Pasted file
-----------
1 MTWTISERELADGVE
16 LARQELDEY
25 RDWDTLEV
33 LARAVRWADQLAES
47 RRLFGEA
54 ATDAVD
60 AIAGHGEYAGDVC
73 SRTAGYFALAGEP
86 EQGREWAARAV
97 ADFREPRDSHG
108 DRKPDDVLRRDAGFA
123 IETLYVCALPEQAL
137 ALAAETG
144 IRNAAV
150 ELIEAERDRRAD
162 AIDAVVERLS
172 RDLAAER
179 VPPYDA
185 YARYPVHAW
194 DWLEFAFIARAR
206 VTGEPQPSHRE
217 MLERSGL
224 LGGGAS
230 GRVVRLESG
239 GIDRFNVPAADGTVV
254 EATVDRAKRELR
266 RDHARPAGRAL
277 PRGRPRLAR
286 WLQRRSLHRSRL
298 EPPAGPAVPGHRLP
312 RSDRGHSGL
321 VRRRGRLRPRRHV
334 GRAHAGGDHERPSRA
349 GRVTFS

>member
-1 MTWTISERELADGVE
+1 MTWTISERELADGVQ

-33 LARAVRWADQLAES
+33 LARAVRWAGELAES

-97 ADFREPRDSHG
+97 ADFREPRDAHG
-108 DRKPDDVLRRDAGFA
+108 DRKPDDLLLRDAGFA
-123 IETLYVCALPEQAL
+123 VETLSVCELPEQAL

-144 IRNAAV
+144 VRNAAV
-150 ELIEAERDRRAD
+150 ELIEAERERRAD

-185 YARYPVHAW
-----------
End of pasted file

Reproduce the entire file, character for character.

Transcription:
1 MTWTISERELADGVE
16 LARQELDEY
25 RDWDTLEV
33 LARAVRWADQLAES
47 RRLFGEA
54 ATDAVD
60 AIAGHGEYAGDVC
73 SRTAGYFALAGEP
86 EQGREWAARAV
97 ADFREPRDSHG
108 DRKPDDVLRRDAGFA
123 IETLYVCALPEQAL
137 ALAAETG
144 IRNAAV
150 ELIEAERDRRAD
162 AIDAVVERLS
172 RDLAAER
179 VPPYDA
185 YARYPVHAW
194 DWLEFAFIARAR
206 VTGEPQPSHRE
217 MLERSGL
224 LGGGAS
230 GRVVRLESG
239 GIDRFNVPAADGTVV
254 EATVDRAKRELR
266 RDHARPAGRAL
277 PRGRPRLAR
286 WLQRRSLHRSRL
298 EPPAGPAVPGHRLP
312 RSDRGHSGL
321 VRRRGRLRPRRHV
334 GRAHAGGDHERPSRA
349 GRVTFS

>member
-1 MTWTISERELADGVE
+1 MTWTISERELADGVQ

-33 LARAVRWADQLAES
+33 LARAVRWAGELAES

-97 ADFREPRDSHG
+97 ADFREPRDAHG
-108 DRKPDDVLRRDAGFA
+108 DRKPDDLLLRDAGFA
-123 IETLYVCALPEQAL
+123 VETLSVCELPEQAL

-144 IRNAAV
+144 VRNAAV
-150 ELIEAERDRRAD
+150 ELIEAERERRAD

-185 YARYPVHAW